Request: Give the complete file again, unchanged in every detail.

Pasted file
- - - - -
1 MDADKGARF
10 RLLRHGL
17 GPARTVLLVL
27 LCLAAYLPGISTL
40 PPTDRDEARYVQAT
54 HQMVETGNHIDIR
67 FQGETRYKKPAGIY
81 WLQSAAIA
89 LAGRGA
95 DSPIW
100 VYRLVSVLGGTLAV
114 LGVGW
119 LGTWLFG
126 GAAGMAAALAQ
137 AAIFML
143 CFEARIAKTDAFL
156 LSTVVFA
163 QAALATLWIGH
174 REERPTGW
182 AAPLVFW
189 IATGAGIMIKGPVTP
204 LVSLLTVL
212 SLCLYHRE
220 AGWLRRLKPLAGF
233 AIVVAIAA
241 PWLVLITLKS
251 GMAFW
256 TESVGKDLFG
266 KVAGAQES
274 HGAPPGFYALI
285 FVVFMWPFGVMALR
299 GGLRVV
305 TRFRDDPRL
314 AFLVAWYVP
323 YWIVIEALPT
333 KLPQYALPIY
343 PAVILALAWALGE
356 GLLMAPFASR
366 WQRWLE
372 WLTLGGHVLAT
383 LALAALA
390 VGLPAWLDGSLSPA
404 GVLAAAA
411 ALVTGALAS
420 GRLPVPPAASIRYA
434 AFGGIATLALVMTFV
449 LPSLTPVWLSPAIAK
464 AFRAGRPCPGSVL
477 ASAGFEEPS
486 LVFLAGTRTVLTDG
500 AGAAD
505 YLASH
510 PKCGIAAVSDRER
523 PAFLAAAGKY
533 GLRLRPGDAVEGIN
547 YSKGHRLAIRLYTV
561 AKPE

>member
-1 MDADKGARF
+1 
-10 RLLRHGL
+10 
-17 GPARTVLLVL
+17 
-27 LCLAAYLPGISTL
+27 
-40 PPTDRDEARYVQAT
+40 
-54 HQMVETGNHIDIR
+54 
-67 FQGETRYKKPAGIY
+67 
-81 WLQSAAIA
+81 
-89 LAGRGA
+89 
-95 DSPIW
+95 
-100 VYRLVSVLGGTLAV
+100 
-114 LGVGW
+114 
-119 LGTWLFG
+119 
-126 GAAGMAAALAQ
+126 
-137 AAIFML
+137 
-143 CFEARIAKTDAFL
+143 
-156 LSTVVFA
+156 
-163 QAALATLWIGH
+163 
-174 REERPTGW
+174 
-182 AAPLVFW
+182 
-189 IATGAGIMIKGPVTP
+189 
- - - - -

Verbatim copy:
1 MDADKGARF
10 RLLRHGL
17 GPARTVLLVL
27 LCLAAYLPGISTL
40 PPTDRDEARYVQAT
54 HQMVETGNHIDIR
67 FQGETRYKKPAGIY
81 WLQSAAIA
89 LAGRGA
95 DSPIW
100 VYRLVSVLGGTLAV
114 LGVGW
119 LGTWLFG
126 GAAGMAAALAQ
137 AAIFML
143 CFEARIAKTDAFL
156 LSTVVFA
163 QAALATLWIGH
174 REERPTGW
182 AAPLVFW
189 IATGAGIMIKGPVTP
204 LVSLLTVL
212 SLCLYHRE
220 AGWLRRLKPLAGF
233 AIVVAIAA
241 PWLVLITLKS
251 GMAFW
256 TESVGKDLFG
266 KVAGAQES
274 HGAPPGFYALI
285 FVVFMWPFGVMALR
299 GGLRVV
305 TRFRDDPRL
314 AFLVAWYVP
323 YWIVIEALPT
333 KLPQYALPIY
343 PAVILALAWALGE
356 GLLMAPFASR
366 WQRWLE
372 WLTLGGHVLAT
383 LALAALA
390 VGLPAWLDGSLSPA
404 GVLAAAA
411 ALVTGALAS
420 GRLPVPPAASIRYA
434 AFGGIATLALVMTFV
449 LPSLTPVWLSPAIAK
464 AFRAGRPCPGSVL
477 ASAGFEEPS
486 LVFLAGTRTVLTDG
500 AGAAD
505 YLASH
510 PKCGIAAVSDRER
523 PAFLAAAGKY
533 GLRLRPGDAVEGIN
547 YSKGHRLAIRLYTV
561 AKPE

>member
-1 MDADKGARF
+1 
-10 RLLRHGL
+10 
-17 GPARTVLLVL
+17 
-27 LCLAAYLPGISTL
+27 
-40 PPTDRDEARYVQAT
+40 
-54 HQMVETGNHIDIR
+54 
-67 FQGETRYKKPAGIY
+67 
-81 WLQSAAIA
+81 
-89 LAGRGA
+89 
-95 DSPIW
+95 
-100 VYRLVSVLGGTLAV
+100 
-114 LGVGW
+114 
-119 LGTWLFG
+119 
-126 GAAGMAAALAQ
+126 
-137 AAIFML
+137 
-143 CFEARIAKTDAFL
+143 
-156 LSTVVFA
+156 
-163 QAALATLWIGH
+163 
-174 REERPTGW
+174 
-182 AAPLVFW
+182 
-189 IATGAGIMIKGPVTP
+189 